Next, we came to the Trevi Fountain. Legend has it that if you toss a coin in your right hand over your left shoulder, it will ensure your return to Rome. To date, it has personally worked three times for me! Others are also taken by this tradition; apparently, more than 3,000 Euro coins are tossed into the fountain per day, and these are donated to a supermarket that caters to Rome’s less fortunate citizens.
Whenever I arrive in the gorgeous Piazza Navona, I always think of the scene in The Talented Mr. Ripley where Philip Seymour Hoffman’s character, Freddie Miles, races his sports car onto the platform of the fountain to the applause of Jude Law’s Dickie Greenleaf.
“Come stai!” Freddie vaults over the hood of his car and makes his way across the Piazza.
So much of Rome has been used as a backdrop for feature films that it can be an education to watch titles like the aforementioned 1999 Anthony Minghella film, or Roman Holiday, or – yes – even Ridley Scott’s Gladiator.
Rome, though, is a city that has to be explored. Everywhere you turn, there’s something of interest – and ancient monument like the Pantheon, which was constructed in 126 AD and still holds the record for the World’s Largest Unreinforced Concrete Dome. It is one of the best-preserved Roman structures, not to mention one that has seen almost continual use.
Utilising the InterContinental de la Ville as my base, I was able to casually stroll and visit all three sites – and return – in just under three hours. The Concierge was even able to draw a circuitous route that would take me from the Spanish Steps to the Piazza Navona and back again, all without repeating covered ground.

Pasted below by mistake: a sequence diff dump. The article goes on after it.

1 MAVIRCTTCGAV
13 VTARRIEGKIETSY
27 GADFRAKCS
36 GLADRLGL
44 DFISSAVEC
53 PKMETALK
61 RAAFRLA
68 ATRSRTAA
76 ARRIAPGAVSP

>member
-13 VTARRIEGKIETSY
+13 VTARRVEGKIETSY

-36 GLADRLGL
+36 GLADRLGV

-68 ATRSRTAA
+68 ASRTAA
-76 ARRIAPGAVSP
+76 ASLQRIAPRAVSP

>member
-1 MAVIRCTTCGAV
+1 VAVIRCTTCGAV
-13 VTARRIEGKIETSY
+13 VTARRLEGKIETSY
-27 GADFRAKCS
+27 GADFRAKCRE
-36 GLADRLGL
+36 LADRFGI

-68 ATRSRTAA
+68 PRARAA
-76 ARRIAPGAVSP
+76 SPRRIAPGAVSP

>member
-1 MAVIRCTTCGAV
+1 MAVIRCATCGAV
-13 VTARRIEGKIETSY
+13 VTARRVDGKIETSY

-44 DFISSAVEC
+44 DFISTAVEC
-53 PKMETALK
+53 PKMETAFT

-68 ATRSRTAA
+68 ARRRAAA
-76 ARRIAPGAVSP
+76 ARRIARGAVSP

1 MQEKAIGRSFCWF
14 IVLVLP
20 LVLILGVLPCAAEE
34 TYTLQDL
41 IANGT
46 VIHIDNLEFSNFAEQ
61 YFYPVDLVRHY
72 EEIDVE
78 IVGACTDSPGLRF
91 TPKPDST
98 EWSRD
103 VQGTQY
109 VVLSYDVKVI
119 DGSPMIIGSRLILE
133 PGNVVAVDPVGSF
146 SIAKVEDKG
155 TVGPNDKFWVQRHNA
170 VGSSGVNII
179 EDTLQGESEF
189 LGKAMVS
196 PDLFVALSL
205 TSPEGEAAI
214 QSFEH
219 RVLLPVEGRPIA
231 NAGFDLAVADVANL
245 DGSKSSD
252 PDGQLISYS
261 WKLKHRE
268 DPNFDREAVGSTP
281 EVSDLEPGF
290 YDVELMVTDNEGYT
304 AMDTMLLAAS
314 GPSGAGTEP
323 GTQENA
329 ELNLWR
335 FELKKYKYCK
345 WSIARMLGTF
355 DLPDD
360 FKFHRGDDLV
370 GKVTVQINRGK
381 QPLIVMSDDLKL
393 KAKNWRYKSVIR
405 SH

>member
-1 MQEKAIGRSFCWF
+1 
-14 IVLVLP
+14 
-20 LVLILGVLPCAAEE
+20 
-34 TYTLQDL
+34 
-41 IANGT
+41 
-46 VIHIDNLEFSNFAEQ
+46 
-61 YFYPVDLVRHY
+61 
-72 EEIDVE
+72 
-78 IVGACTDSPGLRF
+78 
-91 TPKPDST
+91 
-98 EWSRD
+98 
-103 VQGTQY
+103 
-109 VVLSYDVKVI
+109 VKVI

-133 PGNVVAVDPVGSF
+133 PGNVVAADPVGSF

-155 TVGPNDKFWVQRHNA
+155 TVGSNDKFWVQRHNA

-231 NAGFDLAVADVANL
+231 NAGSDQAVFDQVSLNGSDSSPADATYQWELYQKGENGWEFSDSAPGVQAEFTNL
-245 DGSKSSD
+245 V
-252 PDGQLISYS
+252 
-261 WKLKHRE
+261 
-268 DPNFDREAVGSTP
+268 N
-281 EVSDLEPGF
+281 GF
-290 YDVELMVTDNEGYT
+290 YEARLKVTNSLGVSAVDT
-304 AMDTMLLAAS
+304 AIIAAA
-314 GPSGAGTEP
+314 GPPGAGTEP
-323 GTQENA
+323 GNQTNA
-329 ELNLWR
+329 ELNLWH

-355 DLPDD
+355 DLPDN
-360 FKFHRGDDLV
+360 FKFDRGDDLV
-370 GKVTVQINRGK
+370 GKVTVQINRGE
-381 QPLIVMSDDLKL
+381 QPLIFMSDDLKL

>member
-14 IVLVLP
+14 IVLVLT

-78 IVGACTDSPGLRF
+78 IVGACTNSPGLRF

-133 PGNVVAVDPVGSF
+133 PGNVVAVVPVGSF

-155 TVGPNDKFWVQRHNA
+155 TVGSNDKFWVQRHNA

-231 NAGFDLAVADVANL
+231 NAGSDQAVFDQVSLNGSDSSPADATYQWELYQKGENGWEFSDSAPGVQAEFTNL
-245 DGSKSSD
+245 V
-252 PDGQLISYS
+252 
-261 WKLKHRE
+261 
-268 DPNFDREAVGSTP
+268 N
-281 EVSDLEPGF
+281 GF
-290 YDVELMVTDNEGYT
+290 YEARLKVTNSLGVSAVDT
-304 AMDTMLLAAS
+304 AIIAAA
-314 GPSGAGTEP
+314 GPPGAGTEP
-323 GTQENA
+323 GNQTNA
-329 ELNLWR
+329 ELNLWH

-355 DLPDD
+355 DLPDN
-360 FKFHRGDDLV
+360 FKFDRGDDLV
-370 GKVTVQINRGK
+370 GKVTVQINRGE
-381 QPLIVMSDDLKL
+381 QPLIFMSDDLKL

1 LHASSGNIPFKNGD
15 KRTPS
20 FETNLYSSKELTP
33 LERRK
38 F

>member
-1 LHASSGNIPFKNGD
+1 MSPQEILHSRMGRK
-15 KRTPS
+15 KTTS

His help turned my evening in Rome into a memorable adventure to treasure forever.
Earlier, I alluded to the fact that much has changed in the world since my last visit to Rome. But I realized Rome hadn’t changed. The Spanish Steps still draw hundreds of people each day to admire their beauty, while the Trevi Fountain invites guests to ensure their swift return to Rome some day.
Sites like the Pantheon and the Piazza Navona have seen so many people come and go. Immesurable numbers of people touched those walls, passed through those corridors, or gathered outside to talk, chat and gossip.
It’s just like today – except that those people are no longer there.
There is something oddly sobering in knowing that the building that stands before you was built thousands of years before this day and that when all is said and done, it will outlast each and every one of us.
That’s why you should go to Rome. To be a part, however small, of the history that sites like these represent.
Our Live Voyage Report continues tomorrow, as we travel to the port town of Civitavecchia to embark Windstar Cruises’ Wind Star! Be sure to follow along on twitter by following @deckchairblog or the hashtag #LiveVoyageReport.